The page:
A trademark loses eligibility for legal protection if it is deemed generic, and thus loses its ability to indicate a source of origin. When a term is generally understood by the public as representing the object instead of a trademark which identifies the source of the goods, the term is considered generic and part of the public domain for anyone to use to describe their goods or services.
To prevent trademarks from becoming generic, owners should use the term in advertisements as adjectives instead of nouns, and use special written or typed forms with a trademark symbol, e.g. the “Circle R” (®) symbol. For example, a manufacturer should not use the trademark as a noun, i.e. “Buy a box of Kleenex today”, rather it should advertise: “Buy a box of facial tissues made by Kleenex® today.”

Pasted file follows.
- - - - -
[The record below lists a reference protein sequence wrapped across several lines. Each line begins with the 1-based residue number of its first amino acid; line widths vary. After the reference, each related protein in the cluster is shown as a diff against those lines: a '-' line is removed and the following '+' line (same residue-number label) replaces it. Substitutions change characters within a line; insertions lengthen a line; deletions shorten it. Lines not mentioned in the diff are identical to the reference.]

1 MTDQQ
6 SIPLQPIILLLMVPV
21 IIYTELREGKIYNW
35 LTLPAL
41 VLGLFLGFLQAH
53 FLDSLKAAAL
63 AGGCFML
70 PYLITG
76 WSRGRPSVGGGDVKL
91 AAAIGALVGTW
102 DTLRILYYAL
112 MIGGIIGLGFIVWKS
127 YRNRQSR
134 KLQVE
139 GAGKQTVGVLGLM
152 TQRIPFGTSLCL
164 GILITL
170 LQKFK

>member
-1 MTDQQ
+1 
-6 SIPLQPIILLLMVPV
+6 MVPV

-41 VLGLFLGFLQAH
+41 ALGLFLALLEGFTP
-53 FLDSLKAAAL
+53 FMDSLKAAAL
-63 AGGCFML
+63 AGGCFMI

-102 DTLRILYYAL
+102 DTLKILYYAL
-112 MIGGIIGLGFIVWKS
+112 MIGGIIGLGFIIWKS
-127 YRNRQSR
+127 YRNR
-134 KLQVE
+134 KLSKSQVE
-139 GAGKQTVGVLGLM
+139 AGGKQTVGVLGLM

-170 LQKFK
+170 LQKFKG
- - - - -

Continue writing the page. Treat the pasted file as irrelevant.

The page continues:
Examples of marks which were originally protected trademarks, but which have lost its legal ability to indicate a source of origin as a protectable trademark by becoming a common name or class name for the goods or services: Aspirin, Catseye, Cellophane, Dry ice, Escalator, Heroin, Kerosene, Laundromat, Linoleum, Mimeograph, Petrol, Touch-tone, Videotape, Webster’s Dictionary, Windbreaker, Yo-Yo, ZIP code, and Zipper.